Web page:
Former Fishers residents to debut new film


Two former Fishers residents are debuting a new film, “Pastor’s Kid,” based on the true story of a young woman’s journey away from and back to the church and her mother.

Kristin Koppin Headshot copy
Kristin Koppin

Kristin Koppin, who lived in Fishers from ages 10-20, and her husband, Ben Koppin, a Fishers resident until age 18, moved to California to work in the film industry. They collaborated on the film as co-writers, with Kristin working as producer and Ben as director.

“Ben was always set on working in the film industry,” Kristin Koppin said. “It was the movie ‘Jaws’ that got him really excited about movie making. I never thought of working in the film industry. I got my degree in psychology and when we started our company (1988 Films), I started seeing how I could be involved as a producer, working with our cast and crew as well as using my degree to write our scripts together. We both are drawn to tell stories that are real, honest and can connect with people in a meaningful way.”

Their R-rated film is based on a young woman’s testimony that Ben Koppin filmed at a church where he worked as a video producer. Kristin Koppin said they knew the young woman and asked if they could turn her story into a movie.

Ben Koppin Headshot
Ben Koppin

“We really wanted to honor her story, which is why we made the film in the way we did — showing the darkness in her life while also bringing forgiveness and hope,” she said.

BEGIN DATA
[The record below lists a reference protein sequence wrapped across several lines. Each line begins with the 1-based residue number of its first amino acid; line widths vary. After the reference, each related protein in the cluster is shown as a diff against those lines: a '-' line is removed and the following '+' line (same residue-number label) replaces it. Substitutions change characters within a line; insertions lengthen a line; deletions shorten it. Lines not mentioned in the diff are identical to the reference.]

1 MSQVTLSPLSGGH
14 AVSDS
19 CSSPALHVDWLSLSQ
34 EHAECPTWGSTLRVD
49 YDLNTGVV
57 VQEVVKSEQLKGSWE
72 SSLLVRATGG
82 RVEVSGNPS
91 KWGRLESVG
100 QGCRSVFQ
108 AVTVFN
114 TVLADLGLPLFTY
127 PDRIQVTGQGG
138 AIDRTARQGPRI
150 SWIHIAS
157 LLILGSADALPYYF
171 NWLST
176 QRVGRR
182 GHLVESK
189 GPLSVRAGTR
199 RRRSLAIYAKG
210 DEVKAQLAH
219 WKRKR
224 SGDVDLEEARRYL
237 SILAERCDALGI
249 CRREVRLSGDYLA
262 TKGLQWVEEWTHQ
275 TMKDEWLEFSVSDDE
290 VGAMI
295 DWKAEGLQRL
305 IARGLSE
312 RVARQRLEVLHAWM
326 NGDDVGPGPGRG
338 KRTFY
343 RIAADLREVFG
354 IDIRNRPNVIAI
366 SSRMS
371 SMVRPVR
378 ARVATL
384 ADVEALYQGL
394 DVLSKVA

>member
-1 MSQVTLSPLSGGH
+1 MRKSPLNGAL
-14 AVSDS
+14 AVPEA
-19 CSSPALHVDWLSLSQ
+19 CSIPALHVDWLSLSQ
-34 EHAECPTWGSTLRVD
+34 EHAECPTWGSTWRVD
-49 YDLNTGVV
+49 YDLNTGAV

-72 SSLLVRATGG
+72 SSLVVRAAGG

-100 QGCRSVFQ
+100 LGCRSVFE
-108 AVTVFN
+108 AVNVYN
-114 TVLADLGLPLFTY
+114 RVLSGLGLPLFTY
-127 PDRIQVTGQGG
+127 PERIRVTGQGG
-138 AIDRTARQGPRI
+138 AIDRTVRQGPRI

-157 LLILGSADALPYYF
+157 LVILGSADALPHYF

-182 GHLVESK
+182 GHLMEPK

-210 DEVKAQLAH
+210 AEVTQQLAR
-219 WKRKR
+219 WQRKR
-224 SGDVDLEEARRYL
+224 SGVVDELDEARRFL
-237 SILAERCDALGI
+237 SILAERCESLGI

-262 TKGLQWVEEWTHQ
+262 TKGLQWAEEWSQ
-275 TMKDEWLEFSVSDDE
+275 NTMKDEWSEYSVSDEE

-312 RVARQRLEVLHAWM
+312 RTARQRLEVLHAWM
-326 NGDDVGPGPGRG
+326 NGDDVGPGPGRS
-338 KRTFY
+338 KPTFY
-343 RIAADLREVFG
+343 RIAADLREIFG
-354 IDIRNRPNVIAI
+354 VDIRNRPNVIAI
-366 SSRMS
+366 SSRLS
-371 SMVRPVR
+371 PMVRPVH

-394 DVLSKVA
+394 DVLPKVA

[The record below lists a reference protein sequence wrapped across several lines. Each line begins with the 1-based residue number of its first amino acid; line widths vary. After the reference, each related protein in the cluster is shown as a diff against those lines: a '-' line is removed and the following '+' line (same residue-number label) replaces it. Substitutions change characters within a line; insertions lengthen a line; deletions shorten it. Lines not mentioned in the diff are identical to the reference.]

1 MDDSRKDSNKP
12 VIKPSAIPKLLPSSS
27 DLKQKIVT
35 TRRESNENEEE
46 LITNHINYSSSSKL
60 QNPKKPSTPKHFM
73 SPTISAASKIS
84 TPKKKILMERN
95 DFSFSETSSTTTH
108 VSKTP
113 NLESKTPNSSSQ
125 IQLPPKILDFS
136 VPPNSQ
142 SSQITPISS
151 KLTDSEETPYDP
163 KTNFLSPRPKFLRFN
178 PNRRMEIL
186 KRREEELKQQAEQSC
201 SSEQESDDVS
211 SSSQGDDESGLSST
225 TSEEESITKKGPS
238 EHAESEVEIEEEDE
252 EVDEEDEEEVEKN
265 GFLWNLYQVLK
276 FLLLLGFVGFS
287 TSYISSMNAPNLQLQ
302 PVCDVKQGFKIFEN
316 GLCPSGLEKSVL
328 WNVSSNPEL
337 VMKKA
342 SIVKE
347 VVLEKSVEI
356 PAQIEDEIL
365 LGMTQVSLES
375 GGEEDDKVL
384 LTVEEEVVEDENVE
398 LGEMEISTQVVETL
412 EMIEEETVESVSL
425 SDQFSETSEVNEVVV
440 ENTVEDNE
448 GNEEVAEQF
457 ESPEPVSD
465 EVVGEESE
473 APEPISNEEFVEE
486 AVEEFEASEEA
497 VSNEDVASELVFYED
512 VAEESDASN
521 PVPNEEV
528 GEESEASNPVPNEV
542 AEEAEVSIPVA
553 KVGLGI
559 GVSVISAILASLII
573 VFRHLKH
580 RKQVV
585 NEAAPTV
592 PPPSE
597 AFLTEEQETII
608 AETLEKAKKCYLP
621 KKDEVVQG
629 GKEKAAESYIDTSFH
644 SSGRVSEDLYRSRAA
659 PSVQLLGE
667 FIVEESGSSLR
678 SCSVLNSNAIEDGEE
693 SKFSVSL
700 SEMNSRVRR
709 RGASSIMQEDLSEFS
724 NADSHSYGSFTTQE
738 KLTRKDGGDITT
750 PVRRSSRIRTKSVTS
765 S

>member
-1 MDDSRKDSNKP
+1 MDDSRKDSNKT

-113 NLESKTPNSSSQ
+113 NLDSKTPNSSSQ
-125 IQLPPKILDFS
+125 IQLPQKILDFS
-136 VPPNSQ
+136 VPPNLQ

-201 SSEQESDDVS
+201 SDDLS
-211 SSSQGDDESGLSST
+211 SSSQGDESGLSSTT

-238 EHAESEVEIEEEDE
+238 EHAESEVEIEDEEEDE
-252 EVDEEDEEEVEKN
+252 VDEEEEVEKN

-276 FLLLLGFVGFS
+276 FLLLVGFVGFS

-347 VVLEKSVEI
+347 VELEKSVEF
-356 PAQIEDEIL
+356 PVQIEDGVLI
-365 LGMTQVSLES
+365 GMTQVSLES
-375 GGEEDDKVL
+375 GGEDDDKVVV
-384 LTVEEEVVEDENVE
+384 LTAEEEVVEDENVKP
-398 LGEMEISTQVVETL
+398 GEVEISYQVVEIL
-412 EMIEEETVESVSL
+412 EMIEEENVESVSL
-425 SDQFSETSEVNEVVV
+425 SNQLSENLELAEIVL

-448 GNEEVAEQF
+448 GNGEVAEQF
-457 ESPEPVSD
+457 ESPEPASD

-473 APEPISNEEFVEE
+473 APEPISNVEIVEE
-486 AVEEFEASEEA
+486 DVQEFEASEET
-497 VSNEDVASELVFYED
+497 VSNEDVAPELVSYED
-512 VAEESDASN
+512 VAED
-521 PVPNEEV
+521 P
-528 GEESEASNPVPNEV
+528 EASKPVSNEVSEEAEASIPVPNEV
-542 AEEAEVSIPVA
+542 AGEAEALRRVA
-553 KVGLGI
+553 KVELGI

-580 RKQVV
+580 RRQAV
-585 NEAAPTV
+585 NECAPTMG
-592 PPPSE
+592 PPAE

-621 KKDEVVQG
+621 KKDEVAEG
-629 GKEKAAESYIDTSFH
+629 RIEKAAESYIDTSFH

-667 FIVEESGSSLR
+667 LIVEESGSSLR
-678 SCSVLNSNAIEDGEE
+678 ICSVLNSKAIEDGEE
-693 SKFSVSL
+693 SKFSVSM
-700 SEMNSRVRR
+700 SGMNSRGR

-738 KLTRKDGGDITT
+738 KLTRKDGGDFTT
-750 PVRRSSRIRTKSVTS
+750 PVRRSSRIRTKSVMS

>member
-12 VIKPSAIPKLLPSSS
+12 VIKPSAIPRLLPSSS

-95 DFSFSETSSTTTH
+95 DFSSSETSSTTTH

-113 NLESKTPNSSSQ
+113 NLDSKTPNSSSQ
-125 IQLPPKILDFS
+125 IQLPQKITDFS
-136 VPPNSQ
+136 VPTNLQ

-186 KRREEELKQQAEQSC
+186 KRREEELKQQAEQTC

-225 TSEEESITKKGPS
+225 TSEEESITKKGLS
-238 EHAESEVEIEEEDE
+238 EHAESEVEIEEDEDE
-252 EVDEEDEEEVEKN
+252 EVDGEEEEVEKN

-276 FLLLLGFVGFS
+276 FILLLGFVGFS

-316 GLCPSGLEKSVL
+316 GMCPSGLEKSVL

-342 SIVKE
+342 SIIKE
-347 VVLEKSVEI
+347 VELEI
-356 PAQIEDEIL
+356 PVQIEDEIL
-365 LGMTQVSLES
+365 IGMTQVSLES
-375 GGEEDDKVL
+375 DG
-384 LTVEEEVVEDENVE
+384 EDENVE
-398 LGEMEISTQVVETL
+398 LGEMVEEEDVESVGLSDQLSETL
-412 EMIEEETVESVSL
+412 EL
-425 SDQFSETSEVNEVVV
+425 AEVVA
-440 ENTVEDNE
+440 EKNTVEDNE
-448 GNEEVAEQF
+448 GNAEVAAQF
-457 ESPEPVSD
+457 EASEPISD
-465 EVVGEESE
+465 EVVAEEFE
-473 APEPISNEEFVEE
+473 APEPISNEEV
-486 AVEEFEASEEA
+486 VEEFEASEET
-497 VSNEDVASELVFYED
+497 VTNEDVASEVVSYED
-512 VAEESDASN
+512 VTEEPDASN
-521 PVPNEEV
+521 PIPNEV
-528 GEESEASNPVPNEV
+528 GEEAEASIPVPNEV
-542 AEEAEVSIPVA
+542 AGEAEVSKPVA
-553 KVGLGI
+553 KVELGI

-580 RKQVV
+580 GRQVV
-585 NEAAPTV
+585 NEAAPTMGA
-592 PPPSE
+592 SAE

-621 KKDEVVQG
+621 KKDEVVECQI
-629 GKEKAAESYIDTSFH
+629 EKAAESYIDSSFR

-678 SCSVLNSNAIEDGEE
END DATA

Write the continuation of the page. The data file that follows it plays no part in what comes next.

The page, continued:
The film’s website states that the movie “shows the reality of the world of those caught in substance abuse and the hope that can be found through authentic faith in Jesus. Its unique ‘art-house’ approach drops the audience right into the world of our character and documents her everyday life as she wrestles with her painful past and searches to find freedom for her future. This authentic style makes it a film that both people of faith and those not of faith can enjoy and have discussions about afterwards.”

The movie’s main character, Riley, is the daughter of a woman who struggled with substance abuse before becoming a pastor. The film will debut in 32 select locations March 15, and Kristin Koppin said one of those locations is Emagine Theater in Noblesville, 13825 Norell Rd.

“The first weekend is the most important because if it does well it could go into more theaters and get additional showtimes,” she said.

Kristin Koppin said their parents still live in the greater Indianapolis area and have been a part of producing the film. Her dad, Bill Sales, makes an appearance and Ben’s dad, John Koppin, is in a couple of background scenes.

Kristin and Ben Koppin both attended Hamilton Southeastern High School.

For more about the movie, visit